Deliberation, Domination and Decision-making
Feminist critiques of deliberative democracy have focused on the abstraction, impartiality and rationality of mainstream accounts of deliberation. This paper explores the claim, common to many of these critiques, that these features are problematic because they are gendered, and that a more women-friendly account of democracy would embrace corporeality, contextuality and the affective. While acknowledging the merit of such a claim, the paper nonetheless suggests that the pursuit of social justice and democratic inclusion actually leads many feminists to embrace a modified account of deliberative democracy, albeit in a modified account form. This can be explained by the dialogical conception of impartiality offered by theories of deliberative democracy. The paper suggests that the embrace of deliberative democracy by feminist theorists is a positive move, to be more widely acknowledged. Moreover, once acknowledged, feminists have much to offer deliberative democrats in terms of considering what the pursuit of dialogic impartiality might entail. If conceived as demanding both a 'lack of bias' and 'inclusivity', attention needs to be focused squarely on the issue of inclusion, and the institutional and material conditions for securing inclusion in deliberation.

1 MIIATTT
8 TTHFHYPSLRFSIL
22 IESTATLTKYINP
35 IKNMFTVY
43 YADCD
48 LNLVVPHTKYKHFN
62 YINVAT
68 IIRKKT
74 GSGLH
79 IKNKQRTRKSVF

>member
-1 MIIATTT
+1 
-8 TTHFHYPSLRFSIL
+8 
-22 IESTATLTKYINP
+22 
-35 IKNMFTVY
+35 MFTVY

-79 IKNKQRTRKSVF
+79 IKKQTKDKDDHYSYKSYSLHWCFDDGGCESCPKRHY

Republican Freedom in the Labour Market
Exploitation Without Interpersonal Domination
drawn attention to the structural domination inherent in a property system which allows for a consistent group of people to be left without any means of production, which also reverberates in the interpersonal forms of domination denounced by neo
Crude domination: an anthropology of oil, edited by Behrends, Andrea, Stephen P. Reyna and Günther Schlee
Settler Colonialism, Ecology, and Environmental Injustice
Diverse persons, including scholars, writers and activists, have described settler colonial domination as violence that disrupts human relationships with the environment. Lee Maracle writes that “violence to earth and violence between humans are
Liberty through Political Representation and Rights Recognition
Christopher J. Allsobrook
hindrance) and the republican one (to be free is to live in a free state, without domination). Hamilton argues that neither of these approaches adequately account for freedom’s relationship with power, a structure of relations and techniques of social
Neo-republicanism's Methodological Commitments and Individual Rights
M. Victoria Costa
freedom as non-domination as one of its central theoretical commitments. 1 Republicanism has many features that help explain its influence. First, it provides a systematic reconstruction of the powerful intuitive idea that to be free is to be not